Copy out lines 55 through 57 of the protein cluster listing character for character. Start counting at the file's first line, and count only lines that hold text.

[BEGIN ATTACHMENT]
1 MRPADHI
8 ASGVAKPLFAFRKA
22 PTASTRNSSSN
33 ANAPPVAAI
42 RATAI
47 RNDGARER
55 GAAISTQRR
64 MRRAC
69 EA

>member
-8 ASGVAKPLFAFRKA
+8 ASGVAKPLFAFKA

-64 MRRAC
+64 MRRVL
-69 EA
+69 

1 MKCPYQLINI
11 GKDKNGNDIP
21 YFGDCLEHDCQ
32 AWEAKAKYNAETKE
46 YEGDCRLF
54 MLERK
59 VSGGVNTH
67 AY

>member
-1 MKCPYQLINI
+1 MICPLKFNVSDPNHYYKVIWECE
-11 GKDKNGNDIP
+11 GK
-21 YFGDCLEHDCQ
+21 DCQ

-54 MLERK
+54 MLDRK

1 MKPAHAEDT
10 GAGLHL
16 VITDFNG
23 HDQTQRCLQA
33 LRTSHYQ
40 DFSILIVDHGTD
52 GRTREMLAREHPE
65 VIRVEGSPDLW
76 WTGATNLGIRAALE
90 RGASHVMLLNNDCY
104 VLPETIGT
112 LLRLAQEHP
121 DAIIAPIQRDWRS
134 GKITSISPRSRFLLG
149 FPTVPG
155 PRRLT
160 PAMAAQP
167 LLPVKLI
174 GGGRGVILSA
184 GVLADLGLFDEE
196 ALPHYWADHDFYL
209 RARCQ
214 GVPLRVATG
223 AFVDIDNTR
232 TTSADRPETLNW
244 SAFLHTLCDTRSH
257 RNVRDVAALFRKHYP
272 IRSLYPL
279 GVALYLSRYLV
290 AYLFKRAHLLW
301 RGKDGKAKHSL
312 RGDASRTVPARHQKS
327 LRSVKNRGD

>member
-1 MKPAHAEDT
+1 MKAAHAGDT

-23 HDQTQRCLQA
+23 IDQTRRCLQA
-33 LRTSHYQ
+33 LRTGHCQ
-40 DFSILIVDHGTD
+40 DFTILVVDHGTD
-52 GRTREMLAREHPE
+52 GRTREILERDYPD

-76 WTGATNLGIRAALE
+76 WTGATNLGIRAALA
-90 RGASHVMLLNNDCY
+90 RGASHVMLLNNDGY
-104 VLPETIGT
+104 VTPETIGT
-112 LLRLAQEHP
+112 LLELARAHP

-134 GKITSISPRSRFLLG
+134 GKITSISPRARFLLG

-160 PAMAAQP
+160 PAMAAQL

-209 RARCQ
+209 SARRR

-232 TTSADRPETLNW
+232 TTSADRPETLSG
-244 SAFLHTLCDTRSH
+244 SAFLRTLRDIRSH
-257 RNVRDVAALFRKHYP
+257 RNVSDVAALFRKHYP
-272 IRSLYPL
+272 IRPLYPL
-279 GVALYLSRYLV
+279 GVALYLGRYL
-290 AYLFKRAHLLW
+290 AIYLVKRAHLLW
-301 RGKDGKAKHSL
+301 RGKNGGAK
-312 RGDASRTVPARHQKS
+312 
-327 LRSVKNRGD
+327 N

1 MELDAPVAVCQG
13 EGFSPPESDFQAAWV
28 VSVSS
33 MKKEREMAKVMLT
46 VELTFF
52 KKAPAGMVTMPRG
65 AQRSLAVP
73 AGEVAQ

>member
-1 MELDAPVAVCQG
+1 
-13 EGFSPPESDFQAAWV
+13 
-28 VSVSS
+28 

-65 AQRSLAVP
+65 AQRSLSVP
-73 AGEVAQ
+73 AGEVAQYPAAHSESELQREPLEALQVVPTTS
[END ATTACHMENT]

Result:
209 RARCQ
214 GVPLRVATG
223 AFVDIDNTR